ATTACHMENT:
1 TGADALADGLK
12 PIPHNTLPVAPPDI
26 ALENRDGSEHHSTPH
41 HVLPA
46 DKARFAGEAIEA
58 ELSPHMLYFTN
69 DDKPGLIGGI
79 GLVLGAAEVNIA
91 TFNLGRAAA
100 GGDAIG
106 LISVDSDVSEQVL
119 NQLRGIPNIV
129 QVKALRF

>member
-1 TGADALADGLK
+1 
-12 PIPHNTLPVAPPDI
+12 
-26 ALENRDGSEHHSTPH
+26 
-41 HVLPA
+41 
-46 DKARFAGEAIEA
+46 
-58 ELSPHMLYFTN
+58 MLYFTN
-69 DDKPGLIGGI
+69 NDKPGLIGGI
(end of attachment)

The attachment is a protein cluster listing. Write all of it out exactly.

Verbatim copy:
1 TGADALADGLK
12 PIPHNTLPVAPPDI
26 ALENRDGSEHHSTPH
41 HVLPA
46 DKARFAGEAIEA
58 ELSPHMLYFTN
69 DDKPGLIGGI
79 GLVLGAAEVNIA
91 TFNLGRAAA
100 GGDAIG
106 LISVDSDVSEQVL
119 NQLRGIPNIV
129 QVKALRF

>member
-1 TGADALADGLK
+1 
-12 PIPHNTLPVAPPDI
+12 
-26 ALENRDGSEHHSTPH
+26 
-41 HVLPA
+41 
-46 DKARFAGEAIEA
+46 
-58 ELSPHMLYFTN
+58 MLYFTN
-69 DDKPGLIGGI
+69 NDKPGLIGGI